Evaluating the chamber design
The benthic chamber design presented in this study is novel in its accessibility and scope for implementation with limited resources. Benthic incubations allow for direct measurements of benthic metabolism and are an important tool for quantifying carbon fluxes from physiological processes within benthic communities. However, the most inexpensive chambers currently available for in-situ community incubations cost around USD $200 to build and require bespoke parts and a submersible pump for operation (Roth et al., 2019), while the economical ‘flexi-chamber’ (Camp et al., 2015) is limited to individual coral colonies, rather than benthic communities. The chamber presented in the current study incubates communities or individuals and it costs <USD $20 to construct. At such low costs, multiple replicates are feasible. The training required to build, deploy, and collect data using most chamber designs is not yet widely available. We demonstrated that the flux measurements can be normalised to surface area and volume data either using more traditional estimates of planar area and percentage cover in case study 1 or using a 3D modelling approach as in case study 2. This demonstrates the adaptability of our chamber design for example when the software and computational power required for the latter technique may not be available. The benthic chamber itself does not require any specialised equipment or training to deploy as materials were locally sourced and citizen scientists were able to make and deploy the chambers with minimal training.
We demonstrated that the novel chambers can be constructed from locally sourced materials without the need for any specialised parts. Plastic bags, bicycle inner tubes, fishing weights, and SCUBA gear for underwater transport were all easily sourced on site. We purchased Luer-lock valves from a local medical supply store, however, we also trialled the chamber construction and deployment with a plastic sports bottle cap instead of the valve (Fig. 1C). The chamber in this study was constructed for <USD $20, however it should be noted that the sensors used to measure dissolved oxygen, pH, and salinity inside the chambers should be considered as an additional cost. This is true of all but one of the selected chambers in Table 1 and would be dependent on the individual experiment being conducted with the benthic chamber and the precision and accuracy required.
To verify the reproducibility of the chamber design for determining photosynthesis, we conducted net community productivity measurements. First, we measured light attenuation of the polyethylene tent and found a reduction of 13% ± 1.9 between inside and outside the chamber (Fig. 2B). These results aligned with the transparency of comparable chambers, such as the 9% reduction in light reported in Roth et al. (2019) and 16% in Camp et al. (2015). Our results support previous findings that transparent plastic polyethylene or vinyl materials sourced at food packaging, hardware, or medical supply stores are effective for incubations of photosynthetic organisms (Yates & Halley, 2003; Camp et al., 2015). As the chamber is adaptable for distinct locations, uses, and resources, light attenuation should be measured given the variability in light transmission by different plastics.
One of the unique features of the novel chamber design is the malleable base, which facilitates deployment over hard, uneven substrate without using destructive methods to fix the chamber in place. This is particularly useful for incubations in managed or protected areas, where attachment by digging the chamber base into sediments or pinning the chamber to a coral reef using nails or cable tie attachments might not be feasible. The rubber tubing base was weighted with easily available materials to create a seal with the substrate, which could be adapted to 3D structure on the reef incurring minimal damage. Given that the malleable base could be a potential source of leakage, laboratory testing was conducted, and we demonstrated that the rate of water exchange was 2% over 4 h. We consider the novel benthic chamber to be a reproducible method and effective for accurate measurement, based on the results of laboratory testing and case studies. Water exchange during field deployments may vary, depending on the local conditions, for example surge, currents, and substrate type, therefore it is advisable that users of the chamber incorporate a testing phase to adjust the weight of the base to ensure that it is sufficient to create a seal. Users could replicate the salinity method by adding hypersaline solution to the chamber and measuring salinity at the start and end of the incubation time (Webb et al., 2021), or an alternative if refractometers are not available would be the visual assessment of leakage using non-toxic food dye. It is also possible to visually assess water mixing and movement using dye. We injected red food dye into field-deployed chambers and observed full dispersal within one minute (Fig. 1C).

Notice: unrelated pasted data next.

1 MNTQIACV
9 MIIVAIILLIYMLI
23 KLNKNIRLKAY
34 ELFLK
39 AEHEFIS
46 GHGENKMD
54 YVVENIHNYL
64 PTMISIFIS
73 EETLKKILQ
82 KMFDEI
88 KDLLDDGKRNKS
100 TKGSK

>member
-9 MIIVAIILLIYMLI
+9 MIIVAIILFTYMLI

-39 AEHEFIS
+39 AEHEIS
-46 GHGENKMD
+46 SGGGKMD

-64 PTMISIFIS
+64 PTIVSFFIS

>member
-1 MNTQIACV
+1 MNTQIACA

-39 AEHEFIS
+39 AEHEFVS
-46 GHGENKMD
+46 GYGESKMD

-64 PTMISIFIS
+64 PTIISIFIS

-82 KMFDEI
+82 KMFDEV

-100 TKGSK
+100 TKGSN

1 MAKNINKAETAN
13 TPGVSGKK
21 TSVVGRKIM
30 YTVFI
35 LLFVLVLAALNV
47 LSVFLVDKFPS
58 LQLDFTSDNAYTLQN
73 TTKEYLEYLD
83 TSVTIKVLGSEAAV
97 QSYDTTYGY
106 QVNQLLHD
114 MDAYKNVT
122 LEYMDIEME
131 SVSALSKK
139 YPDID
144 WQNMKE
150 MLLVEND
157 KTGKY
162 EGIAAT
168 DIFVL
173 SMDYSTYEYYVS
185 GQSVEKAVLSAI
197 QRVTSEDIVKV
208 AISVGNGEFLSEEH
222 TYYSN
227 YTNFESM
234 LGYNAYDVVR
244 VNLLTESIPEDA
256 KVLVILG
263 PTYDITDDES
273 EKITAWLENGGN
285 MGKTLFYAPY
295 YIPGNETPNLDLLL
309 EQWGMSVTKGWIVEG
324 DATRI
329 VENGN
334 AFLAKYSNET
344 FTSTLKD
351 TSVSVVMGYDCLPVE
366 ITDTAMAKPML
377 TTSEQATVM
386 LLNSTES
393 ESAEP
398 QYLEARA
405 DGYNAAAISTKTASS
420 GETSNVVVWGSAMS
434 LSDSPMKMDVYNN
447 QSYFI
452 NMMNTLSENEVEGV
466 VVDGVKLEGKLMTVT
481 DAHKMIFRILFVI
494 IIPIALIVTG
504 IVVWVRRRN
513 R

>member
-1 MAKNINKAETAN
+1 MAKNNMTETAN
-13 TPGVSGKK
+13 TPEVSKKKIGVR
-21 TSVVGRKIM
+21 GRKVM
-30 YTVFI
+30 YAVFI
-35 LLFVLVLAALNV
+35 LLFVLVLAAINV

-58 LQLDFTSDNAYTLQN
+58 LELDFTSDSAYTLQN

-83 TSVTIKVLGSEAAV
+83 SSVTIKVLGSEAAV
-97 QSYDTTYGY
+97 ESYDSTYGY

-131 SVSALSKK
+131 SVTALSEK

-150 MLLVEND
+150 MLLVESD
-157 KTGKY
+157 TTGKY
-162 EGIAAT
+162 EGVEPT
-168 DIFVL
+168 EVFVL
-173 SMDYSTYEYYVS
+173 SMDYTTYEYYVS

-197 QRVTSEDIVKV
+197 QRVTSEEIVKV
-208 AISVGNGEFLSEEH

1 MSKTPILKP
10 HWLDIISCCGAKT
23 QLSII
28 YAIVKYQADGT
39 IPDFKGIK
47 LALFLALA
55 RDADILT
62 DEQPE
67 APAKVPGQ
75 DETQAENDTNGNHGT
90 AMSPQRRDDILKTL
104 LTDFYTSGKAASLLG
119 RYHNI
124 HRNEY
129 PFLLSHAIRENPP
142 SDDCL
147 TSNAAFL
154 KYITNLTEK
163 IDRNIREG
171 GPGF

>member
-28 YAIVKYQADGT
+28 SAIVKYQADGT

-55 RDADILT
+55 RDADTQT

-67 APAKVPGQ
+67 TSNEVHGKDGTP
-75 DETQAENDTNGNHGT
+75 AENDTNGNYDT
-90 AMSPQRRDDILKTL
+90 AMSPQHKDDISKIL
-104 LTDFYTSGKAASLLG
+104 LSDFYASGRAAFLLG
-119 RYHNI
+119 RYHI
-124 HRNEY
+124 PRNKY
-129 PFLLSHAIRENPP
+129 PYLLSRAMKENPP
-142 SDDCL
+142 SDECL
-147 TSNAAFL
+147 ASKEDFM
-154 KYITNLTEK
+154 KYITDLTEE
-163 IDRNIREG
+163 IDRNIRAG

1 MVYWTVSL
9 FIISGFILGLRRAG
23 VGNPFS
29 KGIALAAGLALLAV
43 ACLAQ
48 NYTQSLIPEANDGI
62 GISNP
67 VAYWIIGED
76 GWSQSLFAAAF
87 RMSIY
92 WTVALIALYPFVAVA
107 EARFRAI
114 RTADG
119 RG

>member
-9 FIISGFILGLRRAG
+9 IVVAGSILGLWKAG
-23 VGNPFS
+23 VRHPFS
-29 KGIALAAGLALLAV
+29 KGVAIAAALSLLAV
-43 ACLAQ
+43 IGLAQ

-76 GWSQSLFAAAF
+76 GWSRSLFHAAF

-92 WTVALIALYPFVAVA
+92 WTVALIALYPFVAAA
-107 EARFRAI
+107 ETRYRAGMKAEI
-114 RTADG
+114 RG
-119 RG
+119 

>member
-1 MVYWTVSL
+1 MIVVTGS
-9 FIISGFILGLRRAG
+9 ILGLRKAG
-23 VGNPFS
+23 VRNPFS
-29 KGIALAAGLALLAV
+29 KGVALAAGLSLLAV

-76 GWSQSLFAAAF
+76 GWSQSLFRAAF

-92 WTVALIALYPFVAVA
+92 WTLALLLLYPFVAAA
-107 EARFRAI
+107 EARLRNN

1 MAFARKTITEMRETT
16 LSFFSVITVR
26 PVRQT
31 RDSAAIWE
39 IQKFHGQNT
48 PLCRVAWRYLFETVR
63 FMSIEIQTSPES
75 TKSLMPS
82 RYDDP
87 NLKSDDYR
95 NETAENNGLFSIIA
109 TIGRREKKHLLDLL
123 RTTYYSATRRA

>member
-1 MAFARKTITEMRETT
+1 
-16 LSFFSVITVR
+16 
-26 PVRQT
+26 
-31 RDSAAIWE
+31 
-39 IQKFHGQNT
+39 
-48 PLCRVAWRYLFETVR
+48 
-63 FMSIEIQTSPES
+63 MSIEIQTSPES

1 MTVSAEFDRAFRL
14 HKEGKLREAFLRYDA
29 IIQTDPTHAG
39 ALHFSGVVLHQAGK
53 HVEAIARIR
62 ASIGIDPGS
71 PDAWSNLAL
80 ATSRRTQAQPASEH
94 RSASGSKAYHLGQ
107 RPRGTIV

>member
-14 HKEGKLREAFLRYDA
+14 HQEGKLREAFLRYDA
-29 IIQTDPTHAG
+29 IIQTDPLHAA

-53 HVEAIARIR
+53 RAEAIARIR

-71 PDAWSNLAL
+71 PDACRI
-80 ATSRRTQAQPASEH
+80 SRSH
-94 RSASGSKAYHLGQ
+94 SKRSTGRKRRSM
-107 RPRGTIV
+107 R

Water movement over the reef is a driver of metabolic fluxes (Comeau et al., 2014, 2019) and maintaining natural water movement without the restriction of a solid chamber wall sustains ambient in-situ conditions throughout the sampling period. The flexibility of the plastic bag material used for the tent enclosure also has the benefit of reducing costs compared to rigid chambers by encouraging natural water movement and mitigating the need for a submersible pump inside the chamber. The concept of using a flexible plastic enclosure was demonstrated with the Flexi-chamber design (Camp et al., 2015). While the flexibility of the tent enclosure promotes natural water movement and mixing, any benthic chamber will disrupt natural water movement, which should be considered when interpreting data collected with benthic chambers in general. The NCP rates measured in our case studies also demonstrate that water movement is maintained by the flexible walls, as supported by the NCP rates measured (discussed below).